When I told friends I was travelling around China, I was shocked at how many people were pessimistic about the food options I'd have, being a vegan. Most of my friends had only ever visited China on tours and having no say in where or when they ate, couldn't explore the options. They thus filled my ears with horror stories of weeks surviving off of only rice.

But in my eyes, China was the home of fabulous vegetable and tofu dishes, and so much more. I was sure I would be fine, and with some trusty phrases in Chinese explaining my diet loaded onto my phone, I set off.

#SpoonTip: The most useful phrase was 'wo chi su' (I eat vegetables)

This hope was only reinforced when I got lost on my first day and found a vegan restaurant all of 5 minutes from Tiananmen Square, which was perfect for helping me forget my 30 hour journey . There were even multiple dessert options and pictures accompanying the menu, making it even easier to choose.

Happy Cow and blogs such as Vegetarian China (which even has a list of common vegetarian dishes) were my best friends across China. I got to experience a different restaurant almost everyday, even if I had to travel a bit farther than normal to get there. These sites also contain restaurant reviews, which led to having some amazing food, like at Vegan Hut in Beijing (See photo above).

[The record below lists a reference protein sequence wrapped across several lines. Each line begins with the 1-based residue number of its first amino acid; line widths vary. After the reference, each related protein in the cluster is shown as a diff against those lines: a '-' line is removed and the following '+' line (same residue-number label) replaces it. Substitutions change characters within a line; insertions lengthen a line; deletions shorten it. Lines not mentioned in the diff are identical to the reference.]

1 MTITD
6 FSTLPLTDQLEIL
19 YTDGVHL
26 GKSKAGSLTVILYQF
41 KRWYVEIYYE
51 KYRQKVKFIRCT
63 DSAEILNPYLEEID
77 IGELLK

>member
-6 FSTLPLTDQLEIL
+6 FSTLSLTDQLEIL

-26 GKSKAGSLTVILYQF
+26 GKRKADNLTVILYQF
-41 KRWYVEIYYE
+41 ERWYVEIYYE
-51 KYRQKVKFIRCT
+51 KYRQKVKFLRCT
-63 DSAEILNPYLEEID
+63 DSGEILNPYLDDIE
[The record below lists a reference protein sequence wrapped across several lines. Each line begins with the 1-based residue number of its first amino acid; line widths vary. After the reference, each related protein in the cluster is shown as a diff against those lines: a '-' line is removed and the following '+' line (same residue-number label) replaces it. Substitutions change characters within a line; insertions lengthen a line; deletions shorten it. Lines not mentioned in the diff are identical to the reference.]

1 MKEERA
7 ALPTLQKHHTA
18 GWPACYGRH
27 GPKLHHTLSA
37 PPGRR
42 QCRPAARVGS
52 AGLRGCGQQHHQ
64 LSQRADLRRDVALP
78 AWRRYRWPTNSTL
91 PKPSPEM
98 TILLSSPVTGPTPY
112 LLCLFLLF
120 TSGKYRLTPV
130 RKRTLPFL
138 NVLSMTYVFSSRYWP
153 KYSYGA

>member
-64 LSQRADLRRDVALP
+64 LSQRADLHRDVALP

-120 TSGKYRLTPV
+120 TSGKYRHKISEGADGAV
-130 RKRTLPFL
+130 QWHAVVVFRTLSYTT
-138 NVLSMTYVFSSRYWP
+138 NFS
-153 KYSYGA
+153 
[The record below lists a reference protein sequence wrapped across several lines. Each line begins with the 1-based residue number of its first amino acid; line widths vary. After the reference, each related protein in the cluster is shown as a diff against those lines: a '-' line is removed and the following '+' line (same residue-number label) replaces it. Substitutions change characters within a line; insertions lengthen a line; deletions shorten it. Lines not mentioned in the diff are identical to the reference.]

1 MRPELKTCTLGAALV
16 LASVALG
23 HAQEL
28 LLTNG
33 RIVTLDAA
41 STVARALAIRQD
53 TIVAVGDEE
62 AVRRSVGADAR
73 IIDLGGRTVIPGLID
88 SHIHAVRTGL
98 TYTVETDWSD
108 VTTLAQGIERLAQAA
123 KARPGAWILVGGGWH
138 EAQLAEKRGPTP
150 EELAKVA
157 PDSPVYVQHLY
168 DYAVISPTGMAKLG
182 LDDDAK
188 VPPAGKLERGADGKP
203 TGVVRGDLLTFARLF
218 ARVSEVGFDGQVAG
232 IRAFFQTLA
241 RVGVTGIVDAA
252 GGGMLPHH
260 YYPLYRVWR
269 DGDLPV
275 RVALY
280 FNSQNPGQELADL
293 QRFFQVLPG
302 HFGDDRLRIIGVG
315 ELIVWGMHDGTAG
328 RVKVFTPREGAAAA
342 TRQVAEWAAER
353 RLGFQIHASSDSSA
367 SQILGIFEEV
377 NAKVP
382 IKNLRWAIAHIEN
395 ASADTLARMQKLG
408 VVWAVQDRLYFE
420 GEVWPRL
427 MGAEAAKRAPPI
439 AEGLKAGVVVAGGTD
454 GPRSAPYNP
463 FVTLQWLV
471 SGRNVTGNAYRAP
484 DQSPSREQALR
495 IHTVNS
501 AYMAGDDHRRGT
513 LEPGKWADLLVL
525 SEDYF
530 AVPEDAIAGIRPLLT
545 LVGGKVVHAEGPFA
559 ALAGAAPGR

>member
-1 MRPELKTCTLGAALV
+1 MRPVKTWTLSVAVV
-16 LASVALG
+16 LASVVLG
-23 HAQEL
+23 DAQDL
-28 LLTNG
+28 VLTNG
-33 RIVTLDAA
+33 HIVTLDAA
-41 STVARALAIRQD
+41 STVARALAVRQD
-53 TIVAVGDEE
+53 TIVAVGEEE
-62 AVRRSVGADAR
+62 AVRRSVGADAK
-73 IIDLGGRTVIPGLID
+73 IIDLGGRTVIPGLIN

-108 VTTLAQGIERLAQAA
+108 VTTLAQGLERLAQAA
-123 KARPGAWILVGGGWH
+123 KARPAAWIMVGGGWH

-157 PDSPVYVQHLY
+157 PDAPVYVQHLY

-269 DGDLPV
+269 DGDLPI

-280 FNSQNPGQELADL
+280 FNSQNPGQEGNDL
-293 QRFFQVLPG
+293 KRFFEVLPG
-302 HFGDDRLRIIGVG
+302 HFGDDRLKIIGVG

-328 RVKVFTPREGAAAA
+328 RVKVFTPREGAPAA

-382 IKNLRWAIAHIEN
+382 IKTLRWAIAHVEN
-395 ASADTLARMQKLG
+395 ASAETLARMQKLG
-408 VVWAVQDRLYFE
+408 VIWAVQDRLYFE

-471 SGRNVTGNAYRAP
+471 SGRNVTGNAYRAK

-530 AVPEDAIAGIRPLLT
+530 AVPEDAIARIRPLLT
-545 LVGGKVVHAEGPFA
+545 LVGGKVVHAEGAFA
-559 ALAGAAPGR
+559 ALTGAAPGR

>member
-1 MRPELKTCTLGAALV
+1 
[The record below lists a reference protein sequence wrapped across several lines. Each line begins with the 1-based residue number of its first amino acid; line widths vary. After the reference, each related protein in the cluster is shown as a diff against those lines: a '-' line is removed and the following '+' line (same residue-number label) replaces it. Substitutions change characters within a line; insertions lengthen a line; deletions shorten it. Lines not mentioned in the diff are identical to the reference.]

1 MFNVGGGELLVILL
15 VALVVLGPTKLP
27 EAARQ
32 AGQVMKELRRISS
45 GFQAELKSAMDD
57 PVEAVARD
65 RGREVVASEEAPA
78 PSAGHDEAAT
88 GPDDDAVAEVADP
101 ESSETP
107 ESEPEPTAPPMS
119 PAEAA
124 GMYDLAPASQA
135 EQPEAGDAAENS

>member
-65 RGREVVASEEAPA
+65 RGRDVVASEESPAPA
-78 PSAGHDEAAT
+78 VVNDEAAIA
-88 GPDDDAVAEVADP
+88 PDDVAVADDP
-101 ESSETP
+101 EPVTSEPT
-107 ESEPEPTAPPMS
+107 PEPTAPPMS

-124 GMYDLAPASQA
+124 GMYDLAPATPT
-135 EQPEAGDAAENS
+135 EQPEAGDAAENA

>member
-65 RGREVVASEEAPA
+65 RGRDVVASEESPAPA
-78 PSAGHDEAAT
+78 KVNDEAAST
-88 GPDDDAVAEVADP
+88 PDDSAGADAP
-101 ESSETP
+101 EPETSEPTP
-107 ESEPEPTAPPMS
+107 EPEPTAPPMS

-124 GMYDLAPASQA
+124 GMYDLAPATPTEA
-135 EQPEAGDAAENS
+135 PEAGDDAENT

Using these allowed me to stick to Chinese cuisine most of the time, and even helped me find vegetarian restaurants over 90 years old.

Plus, street food was everywhere including sweet potatoes, tofu dishes, potato dishes - with the Muslim quarter in Xi'an made up of multiple streets selling the most amazing range of dishes. Many of the temples I visited had vegetarian restaurants inside with small, busy kitchens serving hearty and healthy food to the monks sat around me.

At the end of the day, there was always a chance some of my meals outside of vegetarian restaurants had been contaminated with meat oil, but nothing that I was served had actual meat in it - although the mock meat and fish in China is very impressive.

The moral of the story is: don't let your diet stop you from travelling. Yes, it means a little more research, but that is no reason not to visit somewhere, especially if you are a foodie who enjoys hunting out good spots.

(Disclaimer: I did stick to large cities, so options in rural areas may be more limited.)